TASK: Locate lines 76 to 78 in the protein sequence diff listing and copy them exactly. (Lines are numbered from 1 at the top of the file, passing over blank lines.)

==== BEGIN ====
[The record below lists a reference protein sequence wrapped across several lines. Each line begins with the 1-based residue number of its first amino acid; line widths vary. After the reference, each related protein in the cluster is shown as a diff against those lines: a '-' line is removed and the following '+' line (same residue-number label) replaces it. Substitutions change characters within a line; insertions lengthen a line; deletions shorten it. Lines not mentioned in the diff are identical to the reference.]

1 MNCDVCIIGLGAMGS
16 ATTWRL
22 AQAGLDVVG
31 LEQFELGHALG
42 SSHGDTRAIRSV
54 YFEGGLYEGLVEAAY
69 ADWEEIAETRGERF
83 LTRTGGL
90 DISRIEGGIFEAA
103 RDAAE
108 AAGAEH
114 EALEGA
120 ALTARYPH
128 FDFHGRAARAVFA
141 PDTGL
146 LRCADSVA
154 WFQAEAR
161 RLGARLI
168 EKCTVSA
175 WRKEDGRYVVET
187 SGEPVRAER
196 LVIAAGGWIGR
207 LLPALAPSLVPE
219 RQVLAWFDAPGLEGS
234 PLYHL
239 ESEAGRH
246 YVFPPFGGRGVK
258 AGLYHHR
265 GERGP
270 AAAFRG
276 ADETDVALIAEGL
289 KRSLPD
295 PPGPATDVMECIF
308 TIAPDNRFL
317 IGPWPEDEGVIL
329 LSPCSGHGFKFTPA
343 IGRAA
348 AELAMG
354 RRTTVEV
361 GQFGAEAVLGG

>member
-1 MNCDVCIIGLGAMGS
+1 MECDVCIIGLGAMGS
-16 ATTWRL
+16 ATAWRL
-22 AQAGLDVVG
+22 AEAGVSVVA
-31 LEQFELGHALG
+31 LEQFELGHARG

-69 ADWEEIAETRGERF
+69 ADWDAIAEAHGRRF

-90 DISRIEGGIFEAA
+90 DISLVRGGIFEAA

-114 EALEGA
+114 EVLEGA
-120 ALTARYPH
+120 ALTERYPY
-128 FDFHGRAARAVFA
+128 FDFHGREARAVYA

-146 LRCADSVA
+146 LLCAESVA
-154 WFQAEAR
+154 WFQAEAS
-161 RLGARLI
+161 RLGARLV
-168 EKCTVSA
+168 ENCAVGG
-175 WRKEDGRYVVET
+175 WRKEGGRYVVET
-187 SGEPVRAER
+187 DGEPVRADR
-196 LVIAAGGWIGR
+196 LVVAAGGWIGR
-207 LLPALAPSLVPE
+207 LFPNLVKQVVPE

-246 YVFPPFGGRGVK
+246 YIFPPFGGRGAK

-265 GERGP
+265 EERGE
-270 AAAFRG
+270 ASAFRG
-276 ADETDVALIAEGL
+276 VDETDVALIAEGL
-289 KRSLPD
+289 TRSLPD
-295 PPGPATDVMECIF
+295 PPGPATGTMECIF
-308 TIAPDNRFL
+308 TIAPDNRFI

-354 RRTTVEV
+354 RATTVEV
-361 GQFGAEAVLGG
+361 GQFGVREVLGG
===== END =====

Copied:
+207 LFPNLVKQVVPE

-246 YVFPPFGGRGVK
+246 YIFPPFGGRGAK